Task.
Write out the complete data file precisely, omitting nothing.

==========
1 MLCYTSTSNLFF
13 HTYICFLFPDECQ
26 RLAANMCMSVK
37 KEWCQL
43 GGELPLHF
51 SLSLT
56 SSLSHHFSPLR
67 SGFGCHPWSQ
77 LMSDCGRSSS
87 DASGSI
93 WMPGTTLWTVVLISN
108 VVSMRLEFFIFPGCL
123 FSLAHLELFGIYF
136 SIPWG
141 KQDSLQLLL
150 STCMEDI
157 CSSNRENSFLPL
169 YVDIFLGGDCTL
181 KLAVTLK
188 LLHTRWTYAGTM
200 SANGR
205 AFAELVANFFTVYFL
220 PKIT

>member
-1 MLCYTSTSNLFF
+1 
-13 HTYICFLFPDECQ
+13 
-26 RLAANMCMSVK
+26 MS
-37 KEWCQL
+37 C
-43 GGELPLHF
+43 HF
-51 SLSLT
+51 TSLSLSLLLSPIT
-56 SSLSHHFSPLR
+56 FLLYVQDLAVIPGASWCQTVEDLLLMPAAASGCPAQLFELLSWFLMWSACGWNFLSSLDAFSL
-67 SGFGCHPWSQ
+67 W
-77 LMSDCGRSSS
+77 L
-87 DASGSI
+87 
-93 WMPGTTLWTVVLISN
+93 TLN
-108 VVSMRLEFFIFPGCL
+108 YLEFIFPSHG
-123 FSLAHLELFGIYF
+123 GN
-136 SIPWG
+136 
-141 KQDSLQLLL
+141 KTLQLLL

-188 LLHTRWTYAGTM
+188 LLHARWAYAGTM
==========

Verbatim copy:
1 MLCYTSTSNLFF
13 HTYICFLFPDECQ
26 RLAANMCMSVK
37 KEWCQL
43 GGELPLHF
51 SLSLT
56 SSLSHHFSPLR
67 SGFGCHPWSQ
77 LMSDCGRSSS
87 DASGSI
93 WMPGTTLWTVVLISN
108 VVSMRLEFFIFPGCL
123 FSLAHLELFGIYF
136 SIPWG
141 KQDSLQLLL
150 STCMEDI
157 CSSNRENSFLPL
169 YVDIFLGGDCTL
181 KLAVTLK
188 LLHTRWTYAGTM
200 SANGR
205 AFAELVANFFTVYFL
220 PKIT

>member
-1 MLCYTSTSNLFF
+1 
-13 HTYICFLFPDECQ
+13 
-26 RLAANMCMSVK
+26 MS
-37 KEWCQL
+37 C
-43 GGELPLHF
+43 HF
-51 SLSLT
+51 TSLSLSLLLSPIT
-56 SSLSHHFSPLR
+56 FLLYVQDLAVIPGASWCQTVEDLLLMPAAASGCPAQLFELLSWFLMWSACGWNFLSSLDAFSL
-67 SGFGCHPWSQ
+67 W
-77 LMSDCGRSSS
+77 L
-87 DASGSI
+87 
-93 WMPGTTLWTVVLISN
+93 TLN
-108 VVSMRLEFFIFPGCL
+108 YLEFIFPSHG
-123 FSLAHLELFGIYF
+123 GN
-136 SIPWG
+136 
-141 KQDSLQLLL
+141 KTLQLLL

-188 LLHTRWTYAGTM
+188 LLHARWAYAGTM